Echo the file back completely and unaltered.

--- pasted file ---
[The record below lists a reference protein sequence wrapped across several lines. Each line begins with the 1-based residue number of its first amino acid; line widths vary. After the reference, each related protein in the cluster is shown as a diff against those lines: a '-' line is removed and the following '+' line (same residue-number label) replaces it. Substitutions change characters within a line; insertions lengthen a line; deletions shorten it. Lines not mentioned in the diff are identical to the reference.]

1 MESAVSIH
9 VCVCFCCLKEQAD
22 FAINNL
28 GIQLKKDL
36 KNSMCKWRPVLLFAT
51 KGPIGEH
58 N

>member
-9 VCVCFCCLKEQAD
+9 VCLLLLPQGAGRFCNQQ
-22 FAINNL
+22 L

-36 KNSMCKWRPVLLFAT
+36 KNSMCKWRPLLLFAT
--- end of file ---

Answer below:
[The record below lists a reference protein sequence wrapped across several lines. Each line begins with the 1-based residue number of its first amino acid; line widths vary. After the reference, each related protein in the cluster is shown as a diff against those lines: a '-' line is removed and the following '+' line (same residue-number label) replaces it. Substitutions change characters within a line; insertions lengthen a line; deletions shorten it. Lines not mentioned in the diff are identical to the reference.]

1 MESAVSIH
9 VCVCFCCLKEQAD
22 FAINNL
28 GIQLKKDL
36 KNSMCKWRPVLLFAT
51 KGPIGEH
58 N

>member
-9 VCVCFCCLKEQAD
+9 VCLLLLPQGAGRFCNQQ
-22 FAINNL
+22 L

-36 KNSMCKWRPVLLFAT
+36 KNSMCKWRPLLLFAT